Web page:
It’s the Olympics! Let’s talk sports idioms

Last week we talked about a few American football idioms, and in honor of the Olympics, let’s keep the ball rolling (continue) with more sports-related idioms!

Read the idiom / phrase, followed by the example. See if you can guess the meaning of the idiom before moving on to reading the definion.


1. neck and neck

I’m not sure which company we will hire. In terms of cost, the two of them are neck and neck, but we like the selection from Company A.

“Neck and neck” refers to when a competition of some kind is equal or even. There is no clear winner. It refers to when runners stretch their necks out over the finish line to “inch out” their competitors and win.


2. bat(ting) a thousand

He got every question right on the test. He’s really batting a thousand.

If you are “batting a thousand,” it means you are doing very well or performing almost perfectly. It comes from baseball; a perfect batting average (which is impossible) is 1,000.


3. (to clear) a hurdle

You have to take a big test before entering graduate school. Once you clear that hurdle, you can see what schools you can get into.

A hurdle is a problem or difficulty. To clear a hurdle is to overcome or “figure out” or solve your problem. It some from track and field; a hurdle is an obstacle that a runner jumps over.


4. to throw a curveball

My boss really threw me a curveball yesterday when she had me give the presentation instead of Lisa. I was so surprised and nervous, but I did ok.

A “curveball” is something surprising and unexpected and usually, something not welcomed. A common way to express this is when you are the receiver of the curveball (surprise): [He/she] threw me a curveball. It’s another baseball idiom. A curveball is a type of pitch that is surprisingly deceiving and hard to hit.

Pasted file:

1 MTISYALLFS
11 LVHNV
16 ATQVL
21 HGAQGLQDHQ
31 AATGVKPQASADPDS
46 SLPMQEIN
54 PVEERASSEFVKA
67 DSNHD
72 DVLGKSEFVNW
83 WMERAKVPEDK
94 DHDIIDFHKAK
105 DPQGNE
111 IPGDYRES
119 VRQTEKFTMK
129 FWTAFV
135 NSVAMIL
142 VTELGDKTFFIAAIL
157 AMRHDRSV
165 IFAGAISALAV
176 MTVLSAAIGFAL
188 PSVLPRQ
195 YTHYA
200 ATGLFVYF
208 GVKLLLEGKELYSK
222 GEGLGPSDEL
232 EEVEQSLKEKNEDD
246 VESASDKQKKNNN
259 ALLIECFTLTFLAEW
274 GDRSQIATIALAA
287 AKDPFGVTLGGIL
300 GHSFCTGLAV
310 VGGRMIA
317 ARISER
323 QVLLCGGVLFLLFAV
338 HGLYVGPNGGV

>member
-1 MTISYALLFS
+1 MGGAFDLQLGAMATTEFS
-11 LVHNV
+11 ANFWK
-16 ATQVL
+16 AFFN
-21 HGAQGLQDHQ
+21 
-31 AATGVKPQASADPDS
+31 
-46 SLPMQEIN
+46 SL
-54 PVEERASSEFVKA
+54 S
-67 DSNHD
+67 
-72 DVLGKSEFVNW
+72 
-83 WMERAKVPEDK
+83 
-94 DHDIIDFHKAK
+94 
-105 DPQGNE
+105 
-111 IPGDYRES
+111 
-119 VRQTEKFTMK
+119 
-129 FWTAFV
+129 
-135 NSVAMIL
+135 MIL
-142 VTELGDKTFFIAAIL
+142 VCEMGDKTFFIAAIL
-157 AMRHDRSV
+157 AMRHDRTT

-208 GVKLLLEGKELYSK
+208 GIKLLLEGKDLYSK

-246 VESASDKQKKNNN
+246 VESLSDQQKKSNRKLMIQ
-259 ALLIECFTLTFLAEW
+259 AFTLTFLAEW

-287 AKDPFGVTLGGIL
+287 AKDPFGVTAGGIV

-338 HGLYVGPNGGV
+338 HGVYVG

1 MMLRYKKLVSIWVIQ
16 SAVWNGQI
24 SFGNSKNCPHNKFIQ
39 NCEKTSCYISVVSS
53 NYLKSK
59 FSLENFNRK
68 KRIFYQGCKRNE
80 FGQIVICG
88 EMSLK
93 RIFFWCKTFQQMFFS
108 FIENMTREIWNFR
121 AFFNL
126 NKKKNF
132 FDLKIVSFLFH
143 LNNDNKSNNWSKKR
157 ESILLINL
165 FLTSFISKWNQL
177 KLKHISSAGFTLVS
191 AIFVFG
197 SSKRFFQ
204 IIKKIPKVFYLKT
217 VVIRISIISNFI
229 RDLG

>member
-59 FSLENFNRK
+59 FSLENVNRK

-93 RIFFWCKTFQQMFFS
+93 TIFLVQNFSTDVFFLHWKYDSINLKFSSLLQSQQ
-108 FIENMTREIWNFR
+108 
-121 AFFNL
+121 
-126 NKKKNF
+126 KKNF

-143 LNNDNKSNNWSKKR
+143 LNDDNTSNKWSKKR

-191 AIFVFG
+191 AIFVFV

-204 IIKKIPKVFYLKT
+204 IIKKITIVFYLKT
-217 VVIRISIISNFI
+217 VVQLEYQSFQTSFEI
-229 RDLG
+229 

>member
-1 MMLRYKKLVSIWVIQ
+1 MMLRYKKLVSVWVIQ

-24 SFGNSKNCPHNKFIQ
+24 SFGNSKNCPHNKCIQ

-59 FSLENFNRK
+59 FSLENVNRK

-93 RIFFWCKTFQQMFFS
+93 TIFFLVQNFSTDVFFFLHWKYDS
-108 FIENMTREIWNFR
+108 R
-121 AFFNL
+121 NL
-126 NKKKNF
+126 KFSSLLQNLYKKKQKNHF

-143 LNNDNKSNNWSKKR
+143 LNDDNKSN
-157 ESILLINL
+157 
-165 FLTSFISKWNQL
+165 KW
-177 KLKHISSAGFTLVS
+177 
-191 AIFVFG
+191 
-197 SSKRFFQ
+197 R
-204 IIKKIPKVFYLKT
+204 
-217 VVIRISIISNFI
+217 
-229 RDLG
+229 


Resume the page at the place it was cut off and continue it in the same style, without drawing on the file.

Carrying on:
5. to tackle (something)

I have 4 loads of laundry to fold! Can you help me tackle this?

In American football (and perhaps other sports around the world), players tackle each other – bring each other to the ground – so that the other team does not score. To tackle something is to try and solve it (usually a problem), or to undertake something.


6. to jump the gun

Don’t jump the gun! We need to talk before we start the project.

To rush; to begin too quickly. It comes from the beginning of a race, when the runners start when they hear a gun shot. Players who “jump” before the gun are penalized.


7. to throw in the towel

She could not figure out the the problem and threw in the towel after three hours of trying.

To quit; to stop an activity. It comes from boxing, where, when someone throws a towel in the ring, the match is stopped.


8. (in the) home stretch

There’s only 10 minutes left of class – be strong! We’re in the home stretch.

The final or last part of an activity. The last part of a runner’s race just before the finish line is called the home stretch.


9. the ball is in your court

You can choose what restaurant we go to. just let me know what you want to do. The ball is in your court.

It’s your turn; it’s your move, and you need to take action. From tennis.

10. (keep your) eye on the ball

You’re almost finished with your homework, so don’t turn on the TV yet. Keep your eye on the ball and you’ll get done quicker.

Stay focused; don’t “lose sight” of what you should be doing. Another one from baseball, where the batter must keep his eye on the pitcher in order to hit the ball.


11. to drop the ball

She really dropped the ball at the meeting. She was not prepared and the boss was upset.

To fail / not succeed; to not complete your responsibilities.

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